But I must ask: I followed your directions exactly, even to the 100, 100--and I had no idea what I was doing. But I did it and I have the timer and I am elated. But the xoffset and yoffset used to be 1204 and 754. Have I messed something else up?

Anyway, thank you, thank you, thank you!

And thanks to everyone else for indulging this conversation, so tangentially crossword related.

quilter1 6:57 PM  

@chefwen: thank you, thank you for the Chicago Tribune link. I had given up on the LA Times as I could not get the puzzle to print out correctly (missing pieces) and I hated the ads. Why fix something that ain't broke? I got the puzzle and finished while, ahem, candying fresh pineapple. For Grandma's fruitcake cookie recipe. I'm not sure they make candied pineapple any more, at least I couldn't find it in either the grocery or specialty stores, and no time to order online. It was dead easy and tastes great.

Anon 6:21 8:10 PM  

@600 - No, the points 1204, 754 are off your screen. At somepoint, somehow, you must have moved it there, lost forever off your screen. You just put them back where they need to be.

Matthew G. 8:17 PM  

Totally with Rex on the pay scale. Nonsense. If I skip any day's puzzle, it's Sunday. Too Much Puzzle. The people who treat the Sunday puzzle as the icon of puzzledom are suckers, I tell you, suckers!

Never heard of Tony Roma's restaurant, so I had no clue what that theme entry was based on. I thought maybe I missed a clue elsewhere and it was based on Tony Romo. I liked KING JAMES AVERSION and chuckled at AROUND ROBINS because of its clue, but otherwise, today's minimalism didn't turn my crank.

Anonymous 10:01 PM  

i read this frequently, partly because i love the sometimes sideways referenced 80s videos that i grew up with, and partly because i cant finish a late week puzzle, but also because of the npr quality of the commentary from the community. as with many of my intellectual friends, there is broad knowledge but little understanding of finance.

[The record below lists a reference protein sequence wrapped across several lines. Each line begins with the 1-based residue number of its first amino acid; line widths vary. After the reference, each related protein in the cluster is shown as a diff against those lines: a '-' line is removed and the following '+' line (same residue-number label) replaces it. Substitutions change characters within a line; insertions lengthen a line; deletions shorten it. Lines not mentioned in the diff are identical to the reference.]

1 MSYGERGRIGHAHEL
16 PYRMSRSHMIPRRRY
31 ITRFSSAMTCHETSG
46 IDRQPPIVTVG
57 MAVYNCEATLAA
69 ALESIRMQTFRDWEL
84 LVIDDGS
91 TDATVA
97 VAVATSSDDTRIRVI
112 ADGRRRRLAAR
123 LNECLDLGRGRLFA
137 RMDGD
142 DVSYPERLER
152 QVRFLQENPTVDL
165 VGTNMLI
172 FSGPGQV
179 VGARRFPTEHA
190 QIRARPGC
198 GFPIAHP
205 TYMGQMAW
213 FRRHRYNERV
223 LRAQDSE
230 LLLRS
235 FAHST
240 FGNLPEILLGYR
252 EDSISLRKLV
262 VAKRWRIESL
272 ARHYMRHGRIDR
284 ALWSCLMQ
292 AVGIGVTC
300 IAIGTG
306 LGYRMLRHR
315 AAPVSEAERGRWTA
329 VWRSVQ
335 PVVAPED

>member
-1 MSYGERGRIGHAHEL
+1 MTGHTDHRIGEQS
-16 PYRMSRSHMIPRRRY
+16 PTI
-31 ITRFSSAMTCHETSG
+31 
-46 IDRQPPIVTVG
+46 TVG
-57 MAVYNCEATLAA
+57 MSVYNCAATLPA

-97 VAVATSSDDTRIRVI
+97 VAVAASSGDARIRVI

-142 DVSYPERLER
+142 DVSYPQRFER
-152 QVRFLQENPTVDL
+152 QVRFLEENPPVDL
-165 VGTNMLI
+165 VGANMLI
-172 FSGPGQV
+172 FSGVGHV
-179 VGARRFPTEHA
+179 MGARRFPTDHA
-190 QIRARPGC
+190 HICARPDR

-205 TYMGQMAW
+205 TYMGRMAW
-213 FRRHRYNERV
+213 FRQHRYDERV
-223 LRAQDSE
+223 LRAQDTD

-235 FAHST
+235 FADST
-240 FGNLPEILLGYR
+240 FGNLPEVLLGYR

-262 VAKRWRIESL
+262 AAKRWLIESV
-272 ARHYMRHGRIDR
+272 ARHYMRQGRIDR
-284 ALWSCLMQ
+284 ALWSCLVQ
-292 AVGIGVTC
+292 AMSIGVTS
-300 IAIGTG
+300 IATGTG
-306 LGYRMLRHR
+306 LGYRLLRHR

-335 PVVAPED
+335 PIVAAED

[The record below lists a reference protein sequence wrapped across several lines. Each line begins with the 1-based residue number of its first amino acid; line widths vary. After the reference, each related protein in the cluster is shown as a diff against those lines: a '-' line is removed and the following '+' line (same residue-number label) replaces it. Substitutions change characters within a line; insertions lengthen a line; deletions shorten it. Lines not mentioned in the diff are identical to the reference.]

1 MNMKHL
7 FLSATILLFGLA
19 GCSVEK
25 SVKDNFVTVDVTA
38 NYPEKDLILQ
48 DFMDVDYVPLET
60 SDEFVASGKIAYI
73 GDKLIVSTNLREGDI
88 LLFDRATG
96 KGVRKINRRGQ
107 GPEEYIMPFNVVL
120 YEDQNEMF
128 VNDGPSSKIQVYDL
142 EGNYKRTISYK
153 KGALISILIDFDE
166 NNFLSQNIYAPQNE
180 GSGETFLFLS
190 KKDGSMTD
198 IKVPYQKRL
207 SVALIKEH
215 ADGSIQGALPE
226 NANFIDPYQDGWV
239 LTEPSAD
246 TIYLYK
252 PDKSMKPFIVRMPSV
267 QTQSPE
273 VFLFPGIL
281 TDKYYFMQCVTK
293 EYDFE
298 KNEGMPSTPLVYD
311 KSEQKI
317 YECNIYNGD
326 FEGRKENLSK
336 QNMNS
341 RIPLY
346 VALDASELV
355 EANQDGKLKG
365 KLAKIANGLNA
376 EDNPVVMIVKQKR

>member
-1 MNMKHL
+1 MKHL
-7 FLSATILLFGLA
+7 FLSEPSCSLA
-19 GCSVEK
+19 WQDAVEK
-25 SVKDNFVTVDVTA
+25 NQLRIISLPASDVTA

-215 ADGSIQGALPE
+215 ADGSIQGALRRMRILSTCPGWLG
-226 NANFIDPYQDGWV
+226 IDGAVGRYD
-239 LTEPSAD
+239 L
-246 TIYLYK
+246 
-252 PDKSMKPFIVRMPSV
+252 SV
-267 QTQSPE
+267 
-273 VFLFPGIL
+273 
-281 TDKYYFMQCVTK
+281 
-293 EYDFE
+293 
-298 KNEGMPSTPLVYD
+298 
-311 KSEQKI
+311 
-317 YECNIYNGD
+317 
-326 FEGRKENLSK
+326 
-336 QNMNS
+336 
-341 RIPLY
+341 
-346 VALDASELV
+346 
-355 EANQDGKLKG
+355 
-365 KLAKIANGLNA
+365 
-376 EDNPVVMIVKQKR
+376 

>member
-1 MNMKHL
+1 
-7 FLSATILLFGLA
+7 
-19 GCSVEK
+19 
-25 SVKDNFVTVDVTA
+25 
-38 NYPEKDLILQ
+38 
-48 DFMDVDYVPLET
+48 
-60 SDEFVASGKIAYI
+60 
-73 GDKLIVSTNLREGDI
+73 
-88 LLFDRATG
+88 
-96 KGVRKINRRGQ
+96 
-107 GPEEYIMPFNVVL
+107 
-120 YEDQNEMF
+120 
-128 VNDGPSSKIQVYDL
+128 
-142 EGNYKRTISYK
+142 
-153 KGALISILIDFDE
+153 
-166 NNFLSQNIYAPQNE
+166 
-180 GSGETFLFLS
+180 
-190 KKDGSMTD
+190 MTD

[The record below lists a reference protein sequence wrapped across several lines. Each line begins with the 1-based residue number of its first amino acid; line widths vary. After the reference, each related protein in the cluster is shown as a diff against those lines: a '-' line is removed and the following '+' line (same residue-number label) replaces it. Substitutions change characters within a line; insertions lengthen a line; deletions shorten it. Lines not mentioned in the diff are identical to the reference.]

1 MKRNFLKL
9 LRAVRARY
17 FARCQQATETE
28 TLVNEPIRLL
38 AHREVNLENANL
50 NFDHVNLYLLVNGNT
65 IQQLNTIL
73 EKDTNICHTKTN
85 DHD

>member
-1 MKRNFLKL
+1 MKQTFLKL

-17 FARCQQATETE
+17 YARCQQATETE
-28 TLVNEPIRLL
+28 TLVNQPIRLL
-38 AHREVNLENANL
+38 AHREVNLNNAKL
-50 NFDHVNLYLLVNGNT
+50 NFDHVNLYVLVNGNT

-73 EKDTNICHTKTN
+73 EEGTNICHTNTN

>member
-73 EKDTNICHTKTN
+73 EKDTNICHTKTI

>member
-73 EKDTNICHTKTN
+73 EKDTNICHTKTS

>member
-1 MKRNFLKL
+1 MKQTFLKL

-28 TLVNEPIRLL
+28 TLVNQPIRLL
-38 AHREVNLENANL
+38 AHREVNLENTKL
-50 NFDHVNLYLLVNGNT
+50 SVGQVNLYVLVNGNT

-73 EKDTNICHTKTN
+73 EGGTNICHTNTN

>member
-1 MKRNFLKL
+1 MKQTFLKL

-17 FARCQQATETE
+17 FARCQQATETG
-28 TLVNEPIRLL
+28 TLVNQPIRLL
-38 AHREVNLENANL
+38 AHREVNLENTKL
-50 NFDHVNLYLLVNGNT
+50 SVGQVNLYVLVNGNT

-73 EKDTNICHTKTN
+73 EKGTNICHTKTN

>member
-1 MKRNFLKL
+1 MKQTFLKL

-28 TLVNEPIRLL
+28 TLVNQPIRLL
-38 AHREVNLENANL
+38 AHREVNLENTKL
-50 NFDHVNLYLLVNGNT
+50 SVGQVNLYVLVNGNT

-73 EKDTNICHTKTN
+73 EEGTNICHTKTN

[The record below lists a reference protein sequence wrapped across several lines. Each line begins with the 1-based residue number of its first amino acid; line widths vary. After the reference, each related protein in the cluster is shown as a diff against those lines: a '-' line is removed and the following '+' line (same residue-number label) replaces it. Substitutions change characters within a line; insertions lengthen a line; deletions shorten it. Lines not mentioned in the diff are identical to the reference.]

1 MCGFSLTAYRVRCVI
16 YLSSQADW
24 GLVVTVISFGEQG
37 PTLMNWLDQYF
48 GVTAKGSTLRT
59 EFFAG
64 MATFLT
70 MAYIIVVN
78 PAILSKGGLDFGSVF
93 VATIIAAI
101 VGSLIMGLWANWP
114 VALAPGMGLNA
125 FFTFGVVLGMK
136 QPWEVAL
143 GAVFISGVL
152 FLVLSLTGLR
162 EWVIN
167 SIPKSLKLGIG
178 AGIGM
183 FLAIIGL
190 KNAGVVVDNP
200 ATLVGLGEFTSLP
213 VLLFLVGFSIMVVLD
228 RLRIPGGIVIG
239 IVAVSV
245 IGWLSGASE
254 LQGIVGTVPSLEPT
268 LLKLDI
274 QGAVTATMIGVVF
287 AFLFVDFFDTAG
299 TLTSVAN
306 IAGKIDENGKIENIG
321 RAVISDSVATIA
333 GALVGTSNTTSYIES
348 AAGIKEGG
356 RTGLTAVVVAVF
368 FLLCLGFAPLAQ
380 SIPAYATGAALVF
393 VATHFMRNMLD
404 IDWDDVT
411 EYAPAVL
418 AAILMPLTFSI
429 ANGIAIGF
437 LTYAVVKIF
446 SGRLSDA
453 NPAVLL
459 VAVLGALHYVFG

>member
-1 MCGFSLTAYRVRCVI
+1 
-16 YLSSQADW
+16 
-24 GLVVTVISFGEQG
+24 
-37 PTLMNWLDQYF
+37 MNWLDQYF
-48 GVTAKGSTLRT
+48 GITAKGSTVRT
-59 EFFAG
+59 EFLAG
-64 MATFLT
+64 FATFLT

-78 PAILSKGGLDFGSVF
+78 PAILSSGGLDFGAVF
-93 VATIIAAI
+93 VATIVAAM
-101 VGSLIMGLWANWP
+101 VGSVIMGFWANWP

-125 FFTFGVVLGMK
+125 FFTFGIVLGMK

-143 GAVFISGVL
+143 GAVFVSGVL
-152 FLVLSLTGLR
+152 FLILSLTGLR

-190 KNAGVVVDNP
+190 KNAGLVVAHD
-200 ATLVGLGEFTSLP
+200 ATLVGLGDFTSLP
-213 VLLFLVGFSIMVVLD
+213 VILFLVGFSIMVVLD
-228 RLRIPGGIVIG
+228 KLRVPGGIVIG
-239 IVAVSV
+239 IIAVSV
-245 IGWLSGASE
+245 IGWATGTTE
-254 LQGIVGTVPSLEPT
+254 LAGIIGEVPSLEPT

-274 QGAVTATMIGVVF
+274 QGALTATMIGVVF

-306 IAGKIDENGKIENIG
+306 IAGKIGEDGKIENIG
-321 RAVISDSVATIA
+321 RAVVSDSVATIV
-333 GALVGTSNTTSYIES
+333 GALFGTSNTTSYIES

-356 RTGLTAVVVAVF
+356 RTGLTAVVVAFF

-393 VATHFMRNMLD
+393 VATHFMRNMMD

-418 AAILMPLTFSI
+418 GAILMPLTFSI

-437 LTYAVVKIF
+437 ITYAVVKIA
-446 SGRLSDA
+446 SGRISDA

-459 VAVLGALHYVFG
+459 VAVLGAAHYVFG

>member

the NYT barely makes any money at all, and has been cutting the quality of its reporting to stay out of bankruptcy, to which it will succumb soon regardless. if it bases its policies on opinions of the 0.0001% who live and die by the most arcane details in its crossword puzzles then it certainly will face bankruptcy sooner.

most people in the real world appreciate the sunday puzzles more than rex does. this is highly correlated with people who fill in the cells in the magazine rather than online. its not all about providing the most enjoyable 4 minutes of the day to the .0001%. the vast majority of these people cannot finish a sunday puzzle, but they are familiar with tony romas.
and it is this majority that keeps the times in business.

Anonymous 10:12 PM  

Can someone explain 38d for me? How is "unidentified people" ONES? I had DOES there first, and I still think that would be a better answer.

Anonymous 10:28 PM  

i also put DOES first.